Wow. I can't believe how quickly this week flew by. So many things have happened in only 5 short days!
This week I began my volunteer project at KIWAKUKKI, the HIV/AIDS community project for women here in Tanzania. I will try to post the website here later so that you can get a better idea of what the project does. From what I can understand (the translation is a bit tough at times), the organization serves over 5,200 women and children who have been affected by HIV/AIDS here in Tanzania. It is the largest organization of its kind. On Monday I spent the day walking through the town of Boma Ngombe with Mary, one of the Tanzanian volunteers. We visited the homes of 5 women with HIV. Unfortunately, only 2 of the women were home. Mary's English is better than my Swahili, however, that is not saying much for either of us! At the home visits I asked as many questions as I could and learned a bit about the lives and struggles of the women. By the end of the day, I had walked at least 10 miles in the hot, hot, hot sun, and I was exhausted.
To be honest, I am still trying to figure out how to process what I saw. I had a lunch in my bag that I never stopped to eat. No one I encountered had enough food to eat more than one small meal a day. The women receive their anti-retrovirals (ARVs) free from the hospital each month and are instructed take the medication twice a day with food. I have read some reports suggesting that it is often difficult to educate the people here about the importance of remembering to take the correct daily dosage. I was pleasantly surprised to see that this did not seem to be the case here. That being said, because the women are not able take the ARVs each food they are extremely prone to ulcers.
At the first home I visited the woman asked me for approximately $100 USD to send her youngest daughter to school this year. At the next home, I was asked to build a chicken coop. I went home that evening unsure of how I could really make an impact in such a short time. I still don't have it all figured out. I suppose no one does which is why the problem still exists. Mama Ruth, the women who started KIWAKUKKI, has built 8 orphanages and is currently sending roughly 200 kids to school with the support of sponsors. It seemed like such a great number until I asked to see the waiting list of children in the orphanages who cannot attend public school because they don't have school fees. There are over 1700 children from an area no greater than 50 sq km. who are waiting for support. Worse than that is the fact that if a child misses a year of school, he or she cannot come back the next year, regardless of the funds they may scrape together. In a country where no one is in a rush to do anything, time is of the essence for these kids.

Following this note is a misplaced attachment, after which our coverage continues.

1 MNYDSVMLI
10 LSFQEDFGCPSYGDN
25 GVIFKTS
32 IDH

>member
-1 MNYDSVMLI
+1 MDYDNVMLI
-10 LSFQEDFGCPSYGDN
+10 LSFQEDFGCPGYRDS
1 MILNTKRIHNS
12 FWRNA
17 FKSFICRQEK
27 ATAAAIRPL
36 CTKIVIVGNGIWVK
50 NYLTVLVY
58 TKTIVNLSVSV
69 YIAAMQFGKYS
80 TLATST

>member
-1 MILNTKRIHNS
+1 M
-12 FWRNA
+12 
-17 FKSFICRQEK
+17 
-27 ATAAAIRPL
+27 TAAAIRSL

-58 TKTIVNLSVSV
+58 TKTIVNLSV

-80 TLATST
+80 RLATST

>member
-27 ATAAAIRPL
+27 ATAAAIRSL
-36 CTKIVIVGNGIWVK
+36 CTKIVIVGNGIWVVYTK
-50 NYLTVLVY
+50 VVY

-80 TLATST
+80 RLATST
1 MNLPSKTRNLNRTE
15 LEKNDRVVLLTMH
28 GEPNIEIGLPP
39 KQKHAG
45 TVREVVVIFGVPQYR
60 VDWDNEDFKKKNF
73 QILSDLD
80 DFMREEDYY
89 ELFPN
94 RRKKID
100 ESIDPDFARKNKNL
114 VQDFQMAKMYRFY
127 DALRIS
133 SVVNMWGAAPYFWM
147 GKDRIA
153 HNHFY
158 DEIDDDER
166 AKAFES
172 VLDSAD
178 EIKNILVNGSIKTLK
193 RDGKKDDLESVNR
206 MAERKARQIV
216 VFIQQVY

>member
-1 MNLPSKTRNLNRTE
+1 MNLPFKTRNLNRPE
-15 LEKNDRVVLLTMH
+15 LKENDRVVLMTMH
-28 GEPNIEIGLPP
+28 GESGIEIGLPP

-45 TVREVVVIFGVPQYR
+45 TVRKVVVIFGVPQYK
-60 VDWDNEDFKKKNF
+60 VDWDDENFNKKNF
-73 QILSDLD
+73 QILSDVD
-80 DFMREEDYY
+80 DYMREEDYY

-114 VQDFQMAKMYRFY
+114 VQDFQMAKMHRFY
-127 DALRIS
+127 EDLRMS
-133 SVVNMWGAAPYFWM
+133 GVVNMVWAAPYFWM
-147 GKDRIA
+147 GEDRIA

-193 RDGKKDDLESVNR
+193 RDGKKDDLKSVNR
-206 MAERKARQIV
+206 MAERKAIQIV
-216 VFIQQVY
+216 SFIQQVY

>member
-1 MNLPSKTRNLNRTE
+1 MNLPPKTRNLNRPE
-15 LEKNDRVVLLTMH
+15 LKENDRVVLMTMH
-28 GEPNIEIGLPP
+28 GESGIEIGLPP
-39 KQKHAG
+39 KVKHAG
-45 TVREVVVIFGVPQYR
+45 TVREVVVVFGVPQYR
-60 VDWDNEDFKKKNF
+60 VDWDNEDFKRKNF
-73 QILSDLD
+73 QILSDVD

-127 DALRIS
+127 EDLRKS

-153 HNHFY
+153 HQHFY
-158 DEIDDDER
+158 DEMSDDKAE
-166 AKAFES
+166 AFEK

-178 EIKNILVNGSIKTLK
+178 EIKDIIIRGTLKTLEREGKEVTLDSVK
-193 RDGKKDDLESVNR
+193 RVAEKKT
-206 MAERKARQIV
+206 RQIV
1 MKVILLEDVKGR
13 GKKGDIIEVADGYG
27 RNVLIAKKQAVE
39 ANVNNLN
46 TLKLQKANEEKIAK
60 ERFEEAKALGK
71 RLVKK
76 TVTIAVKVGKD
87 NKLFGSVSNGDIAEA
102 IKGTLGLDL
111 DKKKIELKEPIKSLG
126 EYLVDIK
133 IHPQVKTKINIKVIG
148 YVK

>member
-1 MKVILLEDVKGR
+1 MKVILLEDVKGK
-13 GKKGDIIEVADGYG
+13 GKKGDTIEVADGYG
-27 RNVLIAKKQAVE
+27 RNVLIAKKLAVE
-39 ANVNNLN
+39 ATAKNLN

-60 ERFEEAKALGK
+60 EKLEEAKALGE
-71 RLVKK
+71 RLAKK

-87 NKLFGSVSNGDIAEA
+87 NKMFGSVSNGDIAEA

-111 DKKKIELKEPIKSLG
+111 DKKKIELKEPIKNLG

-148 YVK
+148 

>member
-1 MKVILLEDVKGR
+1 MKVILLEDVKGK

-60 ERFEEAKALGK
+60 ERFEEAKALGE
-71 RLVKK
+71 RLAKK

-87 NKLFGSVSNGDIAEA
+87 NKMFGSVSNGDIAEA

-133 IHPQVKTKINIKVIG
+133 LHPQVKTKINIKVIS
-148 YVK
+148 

On a lighter note, yesterday I was able to buy some speakers for the house and we are now enjoying our free time listening to Michael Jackson and Shakira, while little Sumaia dances around the house. Last night we even got to watch Step Up 2 and although Esther and Sumaia could not understand the English, they loved the dancing! Sarika and I cooked an "American" dinner of Mac and Cheese and Chili for everyone. It was a great night!
The dynamic of the house changes almost daily. We've had two new volunteers arrive this week already. Both are medical professionals - Jason, from Dallas, and Sophie, from London. Our dinner table is always full - I can't wait to post pictures so that you can see everyone! Oh, and before I forget, today was a big day in the house...we had a hot water heater installed! Funny enough, by now I am so used to the cold water, I can't imagine I will even use it, but it's a nice luxury to have.
On Monday I leave for safari for 5 days. The itinerary includes Lake Manyara, the Ngorongoro Crater and, or course, the Serengeti. For the first time this morning I began to really get excited about my plans for next week. I feel so privileged to be able to experience all that I have seen so far and there is so much more to come!